7 Dec 2010
Millions of homes and small businesses could find it harder to buy insurance after government funding for flood defences was cut in the wake of the Comprehensive Spending Review, experts have warned.
Insurers, who have seen claims increase substantially after recent floods, may either seek to increase premiums or refuse cover altogether, property and insurance experts told an industry summit today.
Bill Gloyn, a partner at insurance brokers Jardine Lloyd Thompson and Chair of the British Property Federation’s Insurance Committee, told delegates: “Flooding is a catastrophic risk... If cover is not available – and that is already the case in some areas of the UK – the consequences are almost too frightening to contemplate. The widespread breaches of contract will lead to chaos and a potential collapse of the property market – both commercial and residential.
“Without insurance there is no mortgage. Without mortgages, there is no property market.”
The extension of an agreement between the insurance industry and government to insure the bulk of homes at risk of flooding, which ends in 2013, is dependent on the government continuing its previously proposed programme of flood defence work.
However, Chancellor of the Exchequer George Osborne has earmarked only £500million a year to spend on flood defences from 2011 to 2015. This is a reduction of £216million and substantially less than the Environment Agency’s recommended total of £1bn a year by 2035 to maintain the number of houses currently protected.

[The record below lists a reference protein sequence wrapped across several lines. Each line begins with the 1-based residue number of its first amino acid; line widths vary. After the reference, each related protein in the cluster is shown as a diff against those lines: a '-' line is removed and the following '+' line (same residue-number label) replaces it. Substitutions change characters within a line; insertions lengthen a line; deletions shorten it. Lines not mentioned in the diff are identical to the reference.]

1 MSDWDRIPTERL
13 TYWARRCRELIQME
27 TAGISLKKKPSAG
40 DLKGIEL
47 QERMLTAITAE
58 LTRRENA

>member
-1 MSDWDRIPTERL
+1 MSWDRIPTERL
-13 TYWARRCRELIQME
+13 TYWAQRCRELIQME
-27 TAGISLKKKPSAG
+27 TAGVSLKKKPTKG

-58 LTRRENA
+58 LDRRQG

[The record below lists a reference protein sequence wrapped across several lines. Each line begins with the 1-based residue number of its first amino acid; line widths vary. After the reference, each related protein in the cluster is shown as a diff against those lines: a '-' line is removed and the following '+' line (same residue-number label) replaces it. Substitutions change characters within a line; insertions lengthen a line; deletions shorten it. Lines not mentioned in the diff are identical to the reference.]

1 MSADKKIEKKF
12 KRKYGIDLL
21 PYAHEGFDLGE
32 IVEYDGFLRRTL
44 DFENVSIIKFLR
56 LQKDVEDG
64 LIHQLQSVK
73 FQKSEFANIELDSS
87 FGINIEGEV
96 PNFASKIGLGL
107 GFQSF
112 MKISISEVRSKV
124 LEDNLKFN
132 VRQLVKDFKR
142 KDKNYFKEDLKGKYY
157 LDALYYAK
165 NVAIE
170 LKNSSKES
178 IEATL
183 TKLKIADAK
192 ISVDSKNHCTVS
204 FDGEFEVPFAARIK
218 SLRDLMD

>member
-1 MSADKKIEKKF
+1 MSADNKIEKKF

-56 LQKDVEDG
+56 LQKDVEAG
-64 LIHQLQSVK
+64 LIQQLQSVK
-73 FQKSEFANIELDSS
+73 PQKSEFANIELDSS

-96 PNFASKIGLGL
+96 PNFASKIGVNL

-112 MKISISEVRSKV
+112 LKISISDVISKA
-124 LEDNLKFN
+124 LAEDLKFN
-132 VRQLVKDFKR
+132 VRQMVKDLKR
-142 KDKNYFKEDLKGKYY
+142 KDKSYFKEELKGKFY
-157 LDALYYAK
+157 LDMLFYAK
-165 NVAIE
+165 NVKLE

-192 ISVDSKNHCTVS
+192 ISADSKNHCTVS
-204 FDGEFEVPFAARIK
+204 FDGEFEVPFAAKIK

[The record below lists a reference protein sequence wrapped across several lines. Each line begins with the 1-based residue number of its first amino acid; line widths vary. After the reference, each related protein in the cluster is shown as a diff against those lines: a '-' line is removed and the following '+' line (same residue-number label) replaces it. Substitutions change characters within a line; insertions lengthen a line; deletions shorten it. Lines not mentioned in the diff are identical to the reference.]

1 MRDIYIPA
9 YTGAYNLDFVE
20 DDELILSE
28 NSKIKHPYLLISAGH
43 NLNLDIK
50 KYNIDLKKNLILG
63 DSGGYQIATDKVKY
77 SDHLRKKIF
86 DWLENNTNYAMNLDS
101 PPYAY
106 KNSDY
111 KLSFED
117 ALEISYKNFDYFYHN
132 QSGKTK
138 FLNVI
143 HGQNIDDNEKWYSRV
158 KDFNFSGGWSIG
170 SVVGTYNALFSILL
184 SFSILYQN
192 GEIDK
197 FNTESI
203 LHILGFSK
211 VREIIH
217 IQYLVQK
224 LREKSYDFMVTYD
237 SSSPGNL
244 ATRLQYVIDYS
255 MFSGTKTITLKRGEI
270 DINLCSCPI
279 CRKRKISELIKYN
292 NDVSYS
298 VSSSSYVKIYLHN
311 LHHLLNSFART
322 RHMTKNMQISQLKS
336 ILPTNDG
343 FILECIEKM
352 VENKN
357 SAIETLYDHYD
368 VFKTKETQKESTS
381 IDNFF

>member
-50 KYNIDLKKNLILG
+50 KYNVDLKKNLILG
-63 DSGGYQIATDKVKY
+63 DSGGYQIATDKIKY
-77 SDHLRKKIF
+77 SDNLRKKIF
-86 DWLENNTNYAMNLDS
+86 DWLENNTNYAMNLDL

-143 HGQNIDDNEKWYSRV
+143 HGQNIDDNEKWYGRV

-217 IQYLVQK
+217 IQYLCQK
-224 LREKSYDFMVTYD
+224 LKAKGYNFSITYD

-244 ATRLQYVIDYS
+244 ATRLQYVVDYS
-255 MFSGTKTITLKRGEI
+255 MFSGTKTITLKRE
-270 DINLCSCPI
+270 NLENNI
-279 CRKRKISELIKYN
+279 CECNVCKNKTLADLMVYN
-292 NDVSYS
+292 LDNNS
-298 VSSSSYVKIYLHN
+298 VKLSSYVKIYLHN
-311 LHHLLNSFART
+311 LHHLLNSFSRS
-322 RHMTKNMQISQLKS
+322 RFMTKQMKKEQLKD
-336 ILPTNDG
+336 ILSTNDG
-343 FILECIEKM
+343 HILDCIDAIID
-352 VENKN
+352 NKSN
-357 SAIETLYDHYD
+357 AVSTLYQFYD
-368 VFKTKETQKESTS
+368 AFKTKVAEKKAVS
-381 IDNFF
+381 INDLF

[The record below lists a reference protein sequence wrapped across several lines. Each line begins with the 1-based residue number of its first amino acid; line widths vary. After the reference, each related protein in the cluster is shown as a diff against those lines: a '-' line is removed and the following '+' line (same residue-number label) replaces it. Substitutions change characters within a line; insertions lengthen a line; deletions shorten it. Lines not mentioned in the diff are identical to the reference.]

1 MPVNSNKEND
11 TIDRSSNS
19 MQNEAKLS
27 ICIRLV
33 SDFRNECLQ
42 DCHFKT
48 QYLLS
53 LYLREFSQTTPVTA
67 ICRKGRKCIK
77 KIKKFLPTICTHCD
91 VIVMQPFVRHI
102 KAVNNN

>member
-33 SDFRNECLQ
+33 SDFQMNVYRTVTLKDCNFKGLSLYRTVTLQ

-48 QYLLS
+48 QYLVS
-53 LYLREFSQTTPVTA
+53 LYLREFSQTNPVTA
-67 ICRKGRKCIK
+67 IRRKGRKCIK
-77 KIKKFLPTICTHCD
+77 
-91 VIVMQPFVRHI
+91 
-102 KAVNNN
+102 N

Anne McIntosh MP, Chair of the influential Environment, Food and Rural Affairs Select Committee, said it was vital to discuss “important issues regarding flooding, such as insurance and flood defence spending, in the hope of raising further awareness of flood risk with property owners, landlords and tenants alike and getting issues relating to increasing resilience and possible lowering of insurance premiums in a form of a Green Deal high on the political agenda.”
The British Property Federation has argued for continued investment in flood defences to meet future risks, and also for insurers to take greater account of actions taken by landlords and households that reduce the threat of flooding to their property.
Liz Peace, chief executive of the BPF, said: “The devastation caused by the floods in 2007, and even in Cornwall only a matter of weeks ago, are still fresh in the memory. All property owners – commercial and households – need to be aware of the risks and to investigate the measures they can take to protect their properties."